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The Hard Assets Alliance Blog

Demystifying Gold Backwardation

Despite insipid economic growth, intensifying geopolitical tensions, and the unrelenting debasement of fiat currencies, gold has sunk to four-year lows, and there’s no telling when the misery will end.

The disconnect between the price of gold and the big picture is puzzling, but it’s not the only abnormality facing the market. Since July 2013, gold has been in and out of “backwardation,” a rare market state that occurs when the price of gold for future delivery is lower than the current spot price.

There are two types of backwardation: money and commodity. Both affect gold. Unlike oil, lumber, or any other commodity, gold carries an interest rate, known as a lease rate. This rate reflects real costs associated with holding gold, including storage, insurance, and forgone interest. Commodities experience backwardation fairly regularly, but it’s considered a phenomenon when it happens to gold—until recently, that is.

Gold has been in a semipermanent state of backwardation since July 2013. History tells us that periods of backwardation are typically followed by a near-term rally, though today’s backwardation is anything but ordinary. In fact, the duration of the current episode illustrates the widening chasm between the paper and physical gold markets.

A Near-Term Shortage or Something More Sinister?

Gold enters backwardation when gold forward offered rates (GOFO) turn negative. GOFOs are the rates at which owners of gold are willing to lend on a swap against US dollars. They are reported by the London Bullion Market Association (LBMA) on 1-, 2-, 3-, 6-, and 12-month time frames. The rates are set in a manner eerily similar to London Interbank Offered Rate (LIBOR).

Negative GOFO rates signal that investors prefer to hold physical gold over US dollars. In layman’s terms, they reflect a perceived market shortage.

The 1-, 2-, and 3-month GOFO rates have been dipping in and out of the red for more than a year, indicating problems with near-term delivery. Even the 6-month GOFO turned negative earlier this month.

Could a Gold Rally Be Around the Corner?

Gold backwardation is rare but not unprecedented. The metal entered semipermanent backwardation after Nixon severed the link between the US dollar and gold in 1971. The metal would go on to gain 1,500% over the next decade.

There have only been a handful of instances of gold backwardation since then, and each prior occurrence has only lasted a few days before “contango,” or the normal market state, was restored. Price rallies—the logical response to a supply crunch—have preceded three out of the last four episodes of backwardation.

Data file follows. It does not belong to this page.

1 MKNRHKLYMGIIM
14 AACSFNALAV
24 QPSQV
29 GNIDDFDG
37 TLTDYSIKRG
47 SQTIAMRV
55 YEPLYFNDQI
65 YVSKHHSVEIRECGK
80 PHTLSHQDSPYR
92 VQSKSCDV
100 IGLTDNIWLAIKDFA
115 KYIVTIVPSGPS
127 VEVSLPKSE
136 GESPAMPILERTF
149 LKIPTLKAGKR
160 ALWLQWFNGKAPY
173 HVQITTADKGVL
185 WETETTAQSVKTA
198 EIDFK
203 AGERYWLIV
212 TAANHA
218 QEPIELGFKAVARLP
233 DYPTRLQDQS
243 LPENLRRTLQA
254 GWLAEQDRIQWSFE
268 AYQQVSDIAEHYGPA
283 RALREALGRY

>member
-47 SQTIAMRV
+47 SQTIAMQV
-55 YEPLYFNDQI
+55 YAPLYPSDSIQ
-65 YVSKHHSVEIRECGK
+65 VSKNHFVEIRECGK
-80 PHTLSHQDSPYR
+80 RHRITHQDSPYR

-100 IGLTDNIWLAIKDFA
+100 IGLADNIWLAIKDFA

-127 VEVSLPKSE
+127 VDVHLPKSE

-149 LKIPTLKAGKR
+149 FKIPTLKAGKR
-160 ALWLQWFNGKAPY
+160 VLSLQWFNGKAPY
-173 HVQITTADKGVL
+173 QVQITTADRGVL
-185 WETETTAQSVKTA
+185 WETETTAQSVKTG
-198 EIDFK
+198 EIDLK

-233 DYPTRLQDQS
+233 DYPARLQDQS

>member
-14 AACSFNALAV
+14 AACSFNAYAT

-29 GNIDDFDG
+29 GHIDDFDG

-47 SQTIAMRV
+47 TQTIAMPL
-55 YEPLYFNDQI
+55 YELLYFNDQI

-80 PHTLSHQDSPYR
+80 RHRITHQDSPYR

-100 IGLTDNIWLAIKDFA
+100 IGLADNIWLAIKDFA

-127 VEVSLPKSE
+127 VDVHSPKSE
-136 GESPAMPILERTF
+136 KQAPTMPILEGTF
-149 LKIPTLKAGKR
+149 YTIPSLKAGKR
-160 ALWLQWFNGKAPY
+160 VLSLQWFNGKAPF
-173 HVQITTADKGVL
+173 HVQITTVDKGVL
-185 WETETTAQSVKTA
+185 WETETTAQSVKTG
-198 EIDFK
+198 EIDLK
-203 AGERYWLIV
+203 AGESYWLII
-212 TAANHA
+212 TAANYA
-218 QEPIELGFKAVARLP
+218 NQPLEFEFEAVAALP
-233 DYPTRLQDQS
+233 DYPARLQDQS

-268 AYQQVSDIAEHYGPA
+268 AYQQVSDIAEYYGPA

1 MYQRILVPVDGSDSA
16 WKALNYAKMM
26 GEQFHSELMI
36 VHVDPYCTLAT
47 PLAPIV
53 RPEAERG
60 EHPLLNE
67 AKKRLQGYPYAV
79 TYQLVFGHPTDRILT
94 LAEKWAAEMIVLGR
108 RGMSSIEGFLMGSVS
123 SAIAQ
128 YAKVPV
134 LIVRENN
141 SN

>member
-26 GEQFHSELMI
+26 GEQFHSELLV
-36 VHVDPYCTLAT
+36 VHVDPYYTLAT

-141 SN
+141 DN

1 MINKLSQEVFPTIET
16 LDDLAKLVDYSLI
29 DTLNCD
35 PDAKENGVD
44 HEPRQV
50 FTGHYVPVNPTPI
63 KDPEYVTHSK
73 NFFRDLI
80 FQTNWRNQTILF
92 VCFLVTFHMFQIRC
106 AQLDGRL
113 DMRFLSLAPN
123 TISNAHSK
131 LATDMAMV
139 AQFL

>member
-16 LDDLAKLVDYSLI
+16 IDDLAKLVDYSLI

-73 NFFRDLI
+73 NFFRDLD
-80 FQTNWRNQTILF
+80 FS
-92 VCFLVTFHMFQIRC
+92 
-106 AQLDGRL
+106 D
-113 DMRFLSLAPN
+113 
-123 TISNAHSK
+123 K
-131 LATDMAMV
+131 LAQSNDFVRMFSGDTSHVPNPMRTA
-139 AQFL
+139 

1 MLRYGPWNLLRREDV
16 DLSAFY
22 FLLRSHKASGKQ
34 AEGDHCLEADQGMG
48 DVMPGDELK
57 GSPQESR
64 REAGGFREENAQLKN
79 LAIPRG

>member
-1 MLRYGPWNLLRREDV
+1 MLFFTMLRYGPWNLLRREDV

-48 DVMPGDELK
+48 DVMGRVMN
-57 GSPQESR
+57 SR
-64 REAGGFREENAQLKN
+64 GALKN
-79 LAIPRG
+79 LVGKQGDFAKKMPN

Any gold bug would welcome a rebound after gold’s abysmal performance in 2014. That said, the semipermanent nature of this phenomenon speaks to a much graver problem: the growing dislocation between the paper and physical gold markets.

A Tale of Two Markets

The paper and physical gold markets are telling two different stories. In the West, the outlook for the yellow metal is grim, while the perception of gold in the East—namely China and India—remains soundly positive.

The two markets are clearly out of sync for a few reasons. For starters, speculators run the paper market, while buyers of gold coins, bars, and jewelry typically hold on to gold for extended periods. The paper market has also far outgrown the actual gold market to the point where it no longer reflects underlying market fundamentals. Some reports estimate that there are more than 100 paper claims for every ounce of gold.

Suspicion that the paper market is overrun by manipulation is also spreading like fire. I won’t delve into the particulars, but I can’t say I blame anyone for questioning the integrity of the marketplace.

Manipulation and fraud have become sad, accepted realities of the modern investment environment. In many cases, intervention seems to be the only game in town, so much so that some investors are finding it difficult to accept the spot price at face value.

In any case, backwardation is an unsustainable market condition, for which the only cure is higher gold prices.


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